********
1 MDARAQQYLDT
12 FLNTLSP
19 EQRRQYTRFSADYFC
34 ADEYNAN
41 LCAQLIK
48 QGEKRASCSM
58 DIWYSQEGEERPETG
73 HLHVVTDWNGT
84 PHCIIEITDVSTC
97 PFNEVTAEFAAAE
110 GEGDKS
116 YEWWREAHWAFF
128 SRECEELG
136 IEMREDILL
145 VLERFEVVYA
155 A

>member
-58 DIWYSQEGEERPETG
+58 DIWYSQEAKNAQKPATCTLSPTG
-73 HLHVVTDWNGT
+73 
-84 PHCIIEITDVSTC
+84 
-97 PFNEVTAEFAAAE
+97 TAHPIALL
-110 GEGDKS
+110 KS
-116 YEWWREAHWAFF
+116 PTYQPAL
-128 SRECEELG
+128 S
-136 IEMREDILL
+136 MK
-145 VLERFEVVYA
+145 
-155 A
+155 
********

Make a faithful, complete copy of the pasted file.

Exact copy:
1 MDARAQQYLDT
12 FLNTLSP
19 EQRRQYTRFSADYFC
34 ADEYNAN
41 LCAQLIK
48 QGEKRASCSM
58 DIWYSQEGEERPETG
73 HLHVVTDWNGT
84 PHCIIEITDVSTC
97 PFNEVTAEFAAAE
110 GEGDKS
116 YEWWREAHWAFF
128 SRECEELG
136 IEMREDILL
145 VLERFEVVYA
155 A

>member
-58 DIWYSQEGEERPETG
+58 DIWYSQEAKNAQKPATCTLSPTG
-73 HLHVVTDWNGT
+73 
-84 PHCIIEITDVSTC
+84 
-97 PFNEVTAEFAAAE
+97 TAHPIALL
-110 GEGDKS
+110 KS
-116 YEWWREAHWAFF
+116 PTYQPAL
-128 SRECEELG
+128 S
-136 IEMREDILL
+136 MK
-145 VLERFEVVYA
+145 
-155 A
+155 